Rudy Vallee was a megaphone-carrying crooner who became a star with his tribute to fellow Yalies drinking down at Mory's with their glasses raised on high.
He had started as a saxophonist and bandleader in the 1920s and, for the next two decades, was one of the nation's most successful vaudeville and radio personalities.
Vallee attended the University of Maine and, later, Yale. To pay his tuition and board, he began to play with dance bands in New York and Boston. He also occasionally sang with the bands, using a truncated megaphone.
The megaphone, of course, became his trademark, although at the time its use was not uncommon among singers. He and the megaphone became familiar sights in the 1920s and 1930s. With the megaphone in hand, and sometimes wearing a college sweater, he sang in a rich, somewhat nasal voice, that Yale drinking ditty, the "Whiffenpoof Song," as well as "My Time is Your Time" and "I'm Just a Vagabond Lover."
Vallee graduated from Yale in 1927 and, a year later, formed an eight-piece band at the new, exclusive Heigh-Ho Club in New York City. A local radio station began to broadcast live from the club, and Vallee was on his way to stardom.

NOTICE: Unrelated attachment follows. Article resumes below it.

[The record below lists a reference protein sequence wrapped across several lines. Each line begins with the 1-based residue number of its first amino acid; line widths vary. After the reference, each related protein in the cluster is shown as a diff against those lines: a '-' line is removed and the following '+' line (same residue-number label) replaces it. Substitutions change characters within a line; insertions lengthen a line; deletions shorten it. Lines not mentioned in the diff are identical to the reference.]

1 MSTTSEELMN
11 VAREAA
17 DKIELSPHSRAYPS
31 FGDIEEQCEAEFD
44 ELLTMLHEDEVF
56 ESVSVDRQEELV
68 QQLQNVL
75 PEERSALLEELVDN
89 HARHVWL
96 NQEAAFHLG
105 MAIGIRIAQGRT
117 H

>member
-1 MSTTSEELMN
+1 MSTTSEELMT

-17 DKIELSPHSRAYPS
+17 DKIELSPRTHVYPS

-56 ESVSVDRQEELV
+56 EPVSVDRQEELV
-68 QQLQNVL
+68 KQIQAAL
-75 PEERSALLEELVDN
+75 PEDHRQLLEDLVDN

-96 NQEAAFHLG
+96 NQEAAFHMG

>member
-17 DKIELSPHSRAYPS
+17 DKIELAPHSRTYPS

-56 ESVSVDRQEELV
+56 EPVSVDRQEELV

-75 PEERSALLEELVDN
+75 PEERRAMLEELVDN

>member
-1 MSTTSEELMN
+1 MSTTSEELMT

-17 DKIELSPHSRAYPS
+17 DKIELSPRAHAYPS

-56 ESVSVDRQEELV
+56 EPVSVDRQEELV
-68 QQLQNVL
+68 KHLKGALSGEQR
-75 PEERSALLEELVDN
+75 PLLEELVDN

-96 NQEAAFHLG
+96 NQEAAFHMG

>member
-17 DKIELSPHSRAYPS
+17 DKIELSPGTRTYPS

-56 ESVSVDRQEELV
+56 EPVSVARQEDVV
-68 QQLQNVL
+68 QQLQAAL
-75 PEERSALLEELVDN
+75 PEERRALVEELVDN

By 1929, Standard Brands had signed Vallee and his band for an hour-long weekly radio show to advertise Fleischmann's Yeast. It became known as the "Fleischmann Hour" and in 1932 evolved into radio's first variety show. Vallee was more than a singer and band leader; he also was a master of ceremonies, introducing other talent.
Vallee branched out in the 1930s, forming a talent agency and two music publishing companies. He began grinding out a long list of hit songs that included the University of Maine "Stein Song," "Good Night Sweetheart," "I Kiss Your Hand, Madame," "Lover Come Back to Me," "Springtime in the Rockies," "Honey" and "Marie."
Vallee became a popular Hollywood crooner in such films as "Sweet Music" (1935); "Gold Diggers in Paris" (1938); "Second Fiddle" (1939); "Time Out for Rhythm" (1941); "Too Many Blonds" (1941) and "The Palm Beach Story" (1942).